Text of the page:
Long-time Upper Loop trail segment goes offline. GB Loop extended
By Katherine Nettles
The upper valley has hundreds of miles of trails crossing both public land and private property. As the valley grows, there is at times inevitable conflict between private property owners and public use. There are several examples of private-public conflict that have been worked out, however, and we will look at a few this week and next.
The most obvious change today is the elimination of the Middle Upper Loop to create a new road to access high-end lots in Skyland. But that was actually expected more than a decade ago and an alternative route was prepared long before the recent clearing of trees.
Other trails within the north valley such as the GB loop and Moon Ridge Ranch Nordic trails are being improved and preserved, bringing some good news to trail lovers and underscoring how essential public-private interface is to the area.
Goodbye, Middle Upper Loop
Anyone riding or hiking the Bridges or Whetstone Vista trails in the Skyland/Brush Creek area this summer has likely come across closed signs around the Middle Upper Loop trail and a construction site clearing a large portion of the forest there near Grant Lake. The area is zoned for 12 residential properties, and the forested area is being cleared to lengthen Skyland Drive and provide access to those lots for future home sites.
Gunnison County Planning Commission documents show that the final plan of Filing 3, Phase II of Skyland subdivision, referred to as the “Upper Lake Lots,” was approved in May 2004. The applicant was N.D. Enterprises, LLC, part of the golf course industry. It is now owned by GP Crested Butte Holdings, LLC and the development is known as Aspen Ridge at Grant Lake.
Biking advocates worked with the U.S. Forest Service and private land owners to build a new trail to replace it, now known as the Bridges Trail. That trail uses USFS and private property easements as well.
The Middle Upper Loop was a relatively short length of trail that connected the Upper Loop to Whetstone Vista. The Crested Butte Mountain Bike Association (CBMBA) created the Bridges trail as an alternate route in 2014, and now with the Middle Upper closed permanently, Bridges can be either ridden or hiked as an out-and-back or as part of a much longer circuit connecting to the Upper Upper Loop.
“It’s never coming back,” confirms CBMBA director Dave Ochs. “We created the Bridges trail six years ago knowing this,” he adds. “We knew this was private property, and we knew this [land use] was up for a change.” This is why Ochs says CBMBA worked to maintain an alternative trail in the area, and that it was actually a good collaboration.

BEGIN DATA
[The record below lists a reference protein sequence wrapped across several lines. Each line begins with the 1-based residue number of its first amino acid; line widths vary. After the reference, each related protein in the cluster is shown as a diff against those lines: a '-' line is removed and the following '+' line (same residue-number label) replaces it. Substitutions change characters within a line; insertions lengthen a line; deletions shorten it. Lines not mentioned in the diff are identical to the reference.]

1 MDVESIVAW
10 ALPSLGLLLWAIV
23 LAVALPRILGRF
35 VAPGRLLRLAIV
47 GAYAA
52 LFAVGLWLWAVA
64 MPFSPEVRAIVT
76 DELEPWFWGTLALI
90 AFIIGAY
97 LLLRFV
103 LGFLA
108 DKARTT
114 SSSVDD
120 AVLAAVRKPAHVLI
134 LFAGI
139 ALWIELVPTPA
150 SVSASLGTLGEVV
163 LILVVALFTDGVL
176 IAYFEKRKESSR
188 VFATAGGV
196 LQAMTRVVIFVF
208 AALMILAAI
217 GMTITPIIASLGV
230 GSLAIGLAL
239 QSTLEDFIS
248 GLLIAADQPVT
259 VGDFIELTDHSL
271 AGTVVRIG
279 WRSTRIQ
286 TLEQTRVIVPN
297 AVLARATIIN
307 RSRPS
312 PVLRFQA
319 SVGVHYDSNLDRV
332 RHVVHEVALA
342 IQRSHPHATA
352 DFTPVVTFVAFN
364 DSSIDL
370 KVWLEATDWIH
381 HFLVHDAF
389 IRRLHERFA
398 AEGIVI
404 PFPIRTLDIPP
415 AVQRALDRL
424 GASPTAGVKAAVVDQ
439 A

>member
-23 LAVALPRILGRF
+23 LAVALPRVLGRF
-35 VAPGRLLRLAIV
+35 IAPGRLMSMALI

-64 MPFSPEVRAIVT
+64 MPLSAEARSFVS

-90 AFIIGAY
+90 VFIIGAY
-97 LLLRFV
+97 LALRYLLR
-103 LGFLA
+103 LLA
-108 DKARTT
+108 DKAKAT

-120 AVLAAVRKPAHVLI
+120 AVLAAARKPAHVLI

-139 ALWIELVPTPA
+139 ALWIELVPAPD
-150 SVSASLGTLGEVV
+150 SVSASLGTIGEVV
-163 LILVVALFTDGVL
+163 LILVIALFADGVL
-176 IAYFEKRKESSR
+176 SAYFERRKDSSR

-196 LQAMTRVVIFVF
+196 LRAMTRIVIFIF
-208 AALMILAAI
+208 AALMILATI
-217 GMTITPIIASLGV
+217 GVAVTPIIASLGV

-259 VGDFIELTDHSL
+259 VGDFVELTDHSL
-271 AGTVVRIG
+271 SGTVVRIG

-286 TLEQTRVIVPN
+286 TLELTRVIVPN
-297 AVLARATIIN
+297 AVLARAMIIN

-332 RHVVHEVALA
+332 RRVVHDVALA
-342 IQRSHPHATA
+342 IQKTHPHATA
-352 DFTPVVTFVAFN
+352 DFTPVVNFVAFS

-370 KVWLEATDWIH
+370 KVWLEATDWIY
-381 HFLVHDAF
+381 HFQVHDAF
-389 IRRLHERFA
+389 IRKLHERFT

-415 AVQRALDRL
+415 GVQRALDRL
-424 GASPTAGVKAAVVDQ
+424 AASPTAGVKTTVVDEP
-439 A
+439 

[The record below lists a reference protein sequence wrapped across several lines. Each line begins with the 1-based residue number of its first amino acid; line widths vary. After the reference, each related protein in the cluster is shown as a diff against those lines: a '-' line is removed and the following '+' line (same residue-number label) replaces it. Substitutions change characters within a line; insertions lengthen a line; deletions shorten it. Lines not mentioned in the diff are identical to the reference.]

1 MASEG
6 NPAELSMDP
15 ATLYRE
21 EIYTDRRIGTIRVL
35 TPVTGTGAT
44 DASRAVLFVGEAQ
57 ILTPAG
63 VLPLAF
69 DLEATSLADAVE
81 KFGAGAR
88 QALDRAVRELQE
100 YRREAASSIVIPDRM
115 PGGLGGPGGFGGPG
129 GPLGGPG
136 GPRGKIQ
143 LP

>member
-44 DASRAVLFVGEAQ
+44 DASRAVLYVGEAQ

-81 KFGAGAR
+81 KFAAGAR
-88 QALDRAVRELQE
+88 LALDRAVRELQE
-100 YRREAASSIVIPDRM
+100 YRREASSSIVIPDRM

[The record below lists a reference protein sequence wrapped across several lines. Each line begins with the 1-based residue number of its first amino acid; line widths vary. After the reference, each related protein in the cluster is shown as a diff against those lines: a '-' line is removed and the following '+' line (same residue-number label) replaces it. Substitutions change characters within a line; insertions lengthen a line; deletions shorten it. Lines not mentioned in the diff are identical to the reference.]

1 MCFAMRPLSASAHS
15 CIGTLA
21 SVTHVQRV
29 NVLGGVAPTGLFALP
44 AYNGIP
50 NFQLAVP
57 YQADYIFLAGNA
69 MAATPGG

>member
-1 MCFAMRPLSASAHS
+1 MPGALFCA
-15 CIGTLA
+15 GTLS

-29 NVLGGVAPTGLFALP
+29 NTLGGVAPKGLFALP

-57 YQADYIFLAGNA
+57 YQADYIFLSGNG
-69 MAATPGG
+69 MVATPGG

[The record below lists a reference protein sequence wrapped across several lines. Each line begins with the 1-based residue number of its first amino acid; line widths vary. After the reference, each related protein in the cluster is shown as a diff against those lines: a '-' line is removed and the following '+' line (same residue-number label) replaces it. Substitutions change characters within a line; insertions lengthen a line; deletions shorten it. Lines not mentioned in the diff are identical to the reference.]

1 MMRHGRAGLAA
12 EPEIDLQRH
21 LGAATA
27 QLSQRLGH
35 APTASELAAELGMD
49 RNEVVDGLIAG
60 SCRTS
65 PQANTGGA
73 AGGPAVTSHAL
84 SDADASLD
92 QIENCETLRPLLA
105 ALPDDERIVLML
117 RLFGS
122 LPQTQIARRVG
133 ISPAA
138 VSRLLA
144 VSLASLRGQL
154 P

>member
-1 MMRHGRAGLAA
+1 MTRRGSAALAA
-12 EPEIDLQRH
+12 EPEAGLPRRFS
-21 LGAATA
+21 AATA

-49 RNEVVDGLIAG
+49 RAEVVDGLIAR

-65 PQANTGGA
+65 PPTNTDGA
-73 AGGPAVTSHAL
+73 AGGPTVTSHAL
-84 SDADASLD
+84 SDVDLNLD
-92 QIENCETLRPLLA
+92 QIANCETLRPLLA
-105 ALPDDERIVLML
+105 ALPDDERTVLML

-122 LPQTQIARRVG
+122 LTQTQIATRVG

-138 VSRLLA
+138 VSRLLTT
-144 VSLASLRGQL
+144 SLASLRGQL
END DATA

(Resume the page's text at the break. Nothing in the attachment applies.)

But given how long it has been since the relocation agreement was made, the clearing of the forest and trail closure that began this spring caught many people by surprise.
“It is a bummer that it’s gone. A lot of people were very fond of using that trail,” acknowledged Ochs.
Ochs spoke with the contractor, Spallone Construction, which is extending the road and adding the utilities. The lots are expected to go on the market in the fall. Ochs said there have been problems with people throwing down signs and cutting the tape in the area that was used to mark it off as construction began. “It’s unfortunate,” says Ochs, as that kind of destruction can jeopardize future projects. “I think it was very generous of the owners to keep it as long as they did. They could have shut it down when we built Bridges six years ago.”
Hello, GB Loop
Not all land changes spell the end of public use, however. There are many other collaborations happening in the valley to bring and maintain other areas of private land for public use. Ochs wants to get the word out that the GB trail has been improved and extended due to collaboration between the CBMBA, the Bureau of Land Management and the Department of Natural Resources Division of Reclamation, Mining and Safety (DRMS).
The GB Loop is a 1.25-mile extension to the Lower Loop beginning on Crested Butte Land Trust property and extending onto BLM property. The trail started during the 1990s as a social trail, which Ochs describes as “kind of a user-created route that was never sanctioned by the BLM” and had an old mill site on it.
Tara Tafi, reclamation specialist with the Colorado Division of DRMS, explains that the “pirate trails” running through there ran through a reclamation site the DRMS had completed alongside the BLM, the Coal Creek Watershed Coalition and the CDPHE on the former 1950s mill site and surrounding areas in 2017. The group had consolidated old mine waste and revegetated the area at a cost of roughly $355,000.
The BLM agreed last year to transition the GB trail to a legitimate system route, so the trail was rerouted to avoid the reclamation areas.
“We had some reclamation funding left over and saw this opportunity,” says Tafi. “It was a huge partnership. It’s a really big partnership between so many state, federal, local and non-profit entities.”
Next week we look at how the Strand canal bridge was removed and later replaced, and how one property owner is working to maintain winter Nordic trails—and in the process discovered a new sport.